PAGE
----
From The Desk Of
Historic Gathering in Ghana Tackles University Governance
I recently attended an important seminar at the University of Ghana in Accra, the NCTE Board Leadership Development Conference. Organized by Ghana’s National Council for Tertiary Education (NCTE) under the direction of Paul Effah, the event brought together 180 council members from public and private universities in Ghana to deliberate on university governing boards. The September 1 seminar included panels on current and best practices in Ghana, along with the contributions of an international facilitator from the Association of Governing Boards of Universities and Colleges (AGB), a Washington, D.C.-based organizationcentered on governance in higher education.
The higher education sector in Ghana has grown from six public universities in 2004 to ten public and 70 private universities today—an expansion requiring the appointment of many new university council members. The size, roles, and functions of university governing boards have also changed as public funding has diminished. Graduate employability and citizenship have become increasingly critical issues as well—both on the continent and worldwide.
Carnegie Corporation of New York encourages you to share our content and permits partial or full reprints, but only with permission. Please read our guidelines.
Dr. Joseph Burke, the AGB facilitator, observed that university councils can best learn from each other, emphasizing that there are “no prescribed solutions.” According to AGB member surveys, the role of a university council should be to:
- Ensure the mission, currency, and educational quality of academic programs
- Select, support, evaluate, and compensate president
- Protect fiscal integrity and assets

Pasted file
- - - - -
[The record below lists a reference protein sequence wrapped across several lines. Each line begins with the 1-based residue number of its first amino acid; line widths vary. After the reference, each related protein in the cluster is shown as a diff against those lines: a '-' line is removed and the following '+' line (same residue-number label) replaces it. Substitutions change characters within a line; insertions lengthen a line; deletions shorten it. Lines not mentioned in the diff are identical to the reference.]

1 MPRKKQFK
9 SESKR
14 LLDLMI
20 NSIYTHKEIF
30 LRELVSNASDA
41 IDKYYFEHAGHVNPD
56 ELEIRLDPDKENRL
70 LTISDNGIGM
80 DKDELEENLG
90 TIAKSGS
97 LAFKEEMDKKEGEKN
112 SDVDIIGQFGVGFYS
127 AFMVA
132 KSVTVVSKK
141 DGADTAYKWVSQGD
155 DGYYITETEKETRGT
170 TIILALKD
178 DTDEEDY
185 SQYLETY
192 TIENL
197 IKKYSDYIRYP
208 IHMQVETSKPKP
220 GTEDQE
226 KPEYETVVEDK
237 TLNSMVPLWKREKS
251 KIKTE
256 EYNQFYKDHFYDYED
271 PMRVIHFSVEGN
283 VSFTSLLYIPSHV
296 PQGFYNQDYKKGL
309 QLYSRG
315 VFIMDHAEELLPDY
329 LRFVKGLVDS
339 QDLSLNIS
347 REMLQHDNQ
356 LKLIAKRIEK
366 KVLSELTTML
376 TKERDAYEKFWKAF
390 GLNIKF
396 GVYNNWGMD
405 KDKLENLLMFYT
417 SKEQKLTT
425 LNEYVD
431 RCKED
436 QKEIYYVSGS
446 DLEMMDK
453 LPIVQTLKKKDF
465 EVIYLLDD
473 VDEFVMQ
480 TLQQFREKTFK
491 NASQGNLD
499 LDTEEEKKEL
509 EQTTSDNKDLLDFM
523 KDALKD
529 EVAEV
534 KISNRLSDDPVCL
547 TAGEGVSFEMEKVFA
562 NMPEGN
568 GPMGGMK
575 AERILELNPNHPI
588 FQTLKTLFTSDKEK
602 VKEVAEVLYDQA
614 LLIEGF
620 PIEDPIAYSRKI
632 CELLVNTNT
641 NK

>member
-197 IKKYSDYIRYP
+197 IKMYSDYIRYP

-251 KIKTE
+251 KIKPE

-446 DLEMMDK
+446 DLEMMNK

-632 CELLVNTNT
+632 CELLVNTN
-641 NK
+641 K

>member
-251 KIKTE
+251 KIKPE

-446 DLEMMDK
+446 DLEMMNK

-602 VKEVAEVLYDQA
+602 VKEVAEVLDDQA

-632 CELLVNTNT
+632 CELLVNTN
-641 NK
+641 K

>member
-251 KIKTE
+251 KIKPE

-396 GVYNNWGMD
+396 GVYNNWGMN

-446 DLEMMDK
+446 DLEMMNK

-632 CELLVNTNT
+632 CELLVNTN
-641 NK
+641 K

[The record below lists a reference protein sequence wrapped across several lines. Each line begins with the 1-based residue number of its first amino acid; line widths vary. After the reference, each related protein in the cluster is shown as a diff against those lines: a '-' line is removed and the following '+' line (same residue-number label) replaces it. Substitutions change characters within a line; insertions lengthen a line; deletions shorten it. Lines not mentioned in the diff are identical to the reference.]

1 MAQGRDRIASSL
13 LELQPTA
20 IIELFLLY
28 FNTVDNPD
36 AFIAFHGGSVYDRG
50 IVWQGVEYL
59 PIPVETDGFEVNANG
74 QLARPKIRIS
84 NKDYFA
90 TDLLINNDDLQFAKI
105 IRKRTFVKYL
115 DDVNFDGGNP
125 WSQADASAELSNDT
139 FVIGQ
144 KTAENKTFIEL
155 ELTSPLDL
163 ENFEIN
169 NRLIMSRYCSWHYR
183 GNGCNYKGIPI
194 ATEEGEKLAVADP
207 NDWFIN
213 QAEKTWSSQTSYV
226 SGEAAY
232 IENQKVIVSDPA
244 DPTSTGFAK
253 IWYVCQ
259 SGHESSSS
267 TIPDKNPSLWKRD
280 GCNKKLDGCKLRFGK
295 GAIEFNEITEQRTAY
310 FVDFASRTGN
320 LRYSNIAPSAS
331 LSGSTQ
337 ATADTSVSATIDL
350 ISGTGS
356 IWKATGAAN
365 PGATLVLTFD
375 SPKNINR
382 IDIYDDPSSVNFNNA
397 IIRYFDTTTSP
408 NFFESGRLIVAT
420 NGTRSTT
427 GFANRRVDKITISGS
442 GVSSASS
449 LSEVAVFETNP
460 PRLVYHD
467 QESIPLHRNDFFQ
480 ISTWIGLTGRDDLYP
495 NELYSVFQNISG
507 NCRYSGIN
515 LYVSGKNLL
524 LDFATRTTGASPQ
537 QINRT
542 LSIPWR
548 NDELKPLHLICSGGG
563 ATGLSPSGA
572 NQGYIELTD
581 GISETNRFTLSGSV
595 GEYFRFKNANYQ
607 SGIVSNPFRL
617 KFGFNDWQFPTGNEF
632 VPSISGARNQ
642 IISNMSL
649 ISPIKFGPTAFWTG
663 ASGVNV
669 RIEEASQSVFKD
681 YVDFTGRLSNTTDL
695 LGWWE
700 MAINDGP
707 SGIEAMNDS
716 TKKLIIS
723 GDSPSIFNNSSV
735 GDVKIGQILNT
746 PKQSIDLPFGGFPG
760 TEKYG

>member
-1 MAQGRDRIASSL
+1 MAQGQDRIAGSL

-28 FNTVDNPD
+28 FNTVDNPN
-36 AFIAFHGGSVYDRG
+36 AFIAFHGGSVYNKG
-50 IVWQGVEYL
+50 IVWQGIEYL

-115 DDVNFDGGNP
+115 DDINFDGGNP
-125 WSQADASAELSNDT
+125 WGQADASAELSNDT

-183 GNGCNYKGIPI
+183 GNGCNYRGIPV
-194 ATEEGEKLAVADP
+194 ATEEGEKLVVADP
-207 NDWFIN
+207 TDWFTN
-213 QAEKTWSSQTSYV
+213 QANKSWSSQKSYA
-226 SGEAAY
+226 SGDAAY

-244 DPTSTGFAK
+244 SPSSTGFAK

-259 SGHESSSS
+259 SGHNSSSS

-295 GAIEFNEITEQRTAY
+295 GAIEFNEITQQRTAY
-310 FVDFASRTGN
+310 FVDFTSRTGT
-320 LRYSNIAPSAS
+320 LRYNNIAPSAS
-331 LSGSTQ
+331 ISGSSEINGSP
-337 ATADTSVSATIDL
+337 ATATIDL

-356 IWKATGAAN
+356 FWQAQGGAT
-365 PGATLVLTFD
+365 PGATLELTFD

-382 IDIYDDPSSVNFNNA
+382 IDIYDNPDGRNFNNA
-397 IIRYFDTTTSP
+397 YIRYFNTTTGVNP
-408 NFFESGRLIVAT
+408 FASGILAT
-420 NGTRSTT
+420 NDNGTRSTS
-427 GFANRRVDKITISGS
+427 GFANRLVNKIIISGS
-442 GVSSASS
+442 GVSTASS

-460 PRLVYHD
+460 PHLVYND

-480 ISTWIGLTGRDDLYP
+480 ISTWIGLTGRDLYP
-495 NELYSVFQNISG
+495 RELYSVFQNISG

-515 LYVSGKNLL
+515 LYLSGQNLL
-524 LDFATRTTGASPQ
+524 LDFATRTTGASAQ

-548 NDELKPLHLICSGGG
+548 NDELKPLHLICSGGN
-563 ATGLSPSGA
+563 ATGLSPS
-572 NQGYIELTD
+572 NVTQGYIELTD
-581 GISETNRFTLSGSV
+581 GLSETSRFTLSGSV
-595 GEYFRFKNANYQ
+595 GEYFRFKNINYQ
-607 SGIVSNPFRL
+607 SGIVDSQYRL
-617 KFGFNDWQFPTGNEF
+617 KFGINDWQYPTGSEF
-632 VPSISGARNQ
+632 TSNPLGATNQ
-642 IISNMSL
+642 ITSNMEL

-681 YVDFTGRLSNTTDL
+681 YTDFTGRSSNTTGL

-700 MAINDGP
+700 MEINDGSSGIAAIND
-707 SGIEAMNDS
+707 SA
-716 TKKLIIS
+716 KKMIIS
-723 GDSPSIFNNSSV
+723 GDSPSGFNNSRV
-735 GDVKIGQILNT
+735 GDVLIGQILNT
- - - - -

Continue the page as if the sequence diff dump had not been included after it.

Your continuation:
- Assure appropriate strategic planning
- Lead philanthropy efforts and advocate for the institution
The surveys also found that university council meeting agendas should comprise:
- Updates on university performance, including institutional data indicators
- Discussion of no more than 3–4 key strategic issues
- Education of members with a mix of institutional, national, and general education topics (the idea of creating an annual curriculum was put forth)
- Assessment of meeting results to determine what could be done better the next time
Seminar participants explored the interdependent roles of board and administration. Complementary to the council’s role, administrations generally focus on planning and policy execution, data compilation, and organizational excellence. A good governing board plays a consultative role to the administration, which allows for innovation.
University councils are confronted with new academic programs every year, a greater number and complexity of issues, and much more data (requiring the expertise to absorb it). Many of Ghana’s governing boards have addressed this by appointing experts from finance and industry. Councils are constantly balancing the university’s multipronged mission of knowledge production, economic development, and workforce development.
Transparency and confidentiality require admitting mistakes as early as possible in the process, and communicating the conclusions of council meetings. On deliberations of academic freedom, AGB’s stance is that academic freedom is limited to commentary directly related to the academic’s discipline. Participants agreed that funding remains the greatest challenge that university councils face, since there is little likelihood of increased government support.
By orienting its council members through national and onsite seminars such as the September gathering in Accra, NCTE is taking the lead in equipping and preparing Ghana’s higher education sector for effective governance in the 21st century. One hundred percent of the 91 participant surveys rated the seminar as relevant, helpful, and meeting expectations, and a majority of respondents requested additional seminars.